I entered EMERGENYC, a program of NYU's Hemispheric Institute of Performance and Politics that allows emerging artists to develop performance, shortly after I changed my name. Each of us had five minutes to craft a final performance. I secured three collaborators from my cohort. We rehearsed a few times. I kicked a couple ideas and received their fears and concerns regarding how the audience would read their relationships to privilege. Following additional dialogue I was able to encourage them to take certain risks—like standing on my back—with me. I wore a binder and underwear. The too-small binder didn't compress much of anything. A friend pointed out that trying to bind past a certain cup size is akin to "hiding a loaf of bread under your shirt." Another more successful act of concealment entailed burying my black lacy underwear, which represented my ambivalence about my femininity, under some objects. The male collaborator then cleansed me and we did a warrior dance.
I enrolled in the Brown Girls Burlesque Broad Squad Institute to explore sexuality and disability. Here, too, students were called upon to create a night of performance. Other people had opinions about my process and how it reflected on my gender. Someone informed me, "Not to be rude...but guys don't wear garter belts—women do." I personally have encountered the expectation that my gender identity and my gender expression should "match," as well as the tendency for people to use my gender expression as shorthand for what I rightly should want or not want to explore or for my sexual attractions. I can see why people tried to draw a dotted line from my art form and specific performance choices to my gender and sexual orientation. I received a comment to the effect of "You've been doing burlesque and painting your toes, but you need to make a decision because two masculine presenting people don't go together." It made me mad and I became determined to portray my brand of sexy in all its messy glory. I set my routine to the Deftones' "Change (In the House of Flies)” because it evoked transformation for me. I had several liberating moments in the performance. I fondled myself with a hammer and simulated masturbation, licking my fingers brazenly in front of the audience.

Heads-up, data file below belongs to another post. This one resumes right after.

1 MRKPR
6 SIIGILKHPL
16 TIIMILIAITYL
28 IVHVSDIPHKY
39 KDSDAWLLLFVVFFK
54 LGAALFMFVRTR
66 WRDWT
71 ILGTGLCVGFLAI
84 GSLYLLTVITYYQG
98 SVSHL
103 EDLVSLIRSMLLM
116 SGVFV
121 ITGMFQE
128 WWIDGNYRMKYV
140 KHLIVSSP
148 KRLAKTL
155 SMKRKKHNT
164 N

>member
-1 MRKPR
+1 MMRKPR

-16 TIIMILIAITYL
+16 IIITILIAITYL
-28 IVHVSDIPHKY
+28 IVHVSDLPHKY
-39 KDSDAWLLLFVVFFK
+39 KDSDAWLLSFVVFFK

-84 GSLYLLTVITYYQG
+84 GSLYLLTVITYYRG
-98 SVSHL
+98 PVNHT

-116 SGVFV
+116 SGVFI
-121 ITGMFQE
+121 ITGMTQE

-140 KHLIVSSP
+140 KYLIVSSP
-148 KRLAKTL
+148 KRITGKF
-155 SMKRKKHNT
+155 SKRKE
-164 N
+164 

I worry about things in performance that I worry over in life. How do I relate to my body? I want to reach for the "intentional and binary-defiant" expression. Yet how do I make my expression more than the things I put on and take off my body? How do others relate to my body? As a performer, I want to expand the existing body of work on gender variance. I want my mentors and conspirators to show themselves. I want to help grow a movement to change performance culture so that nobody's body is left behind and everybody's contribution is valued.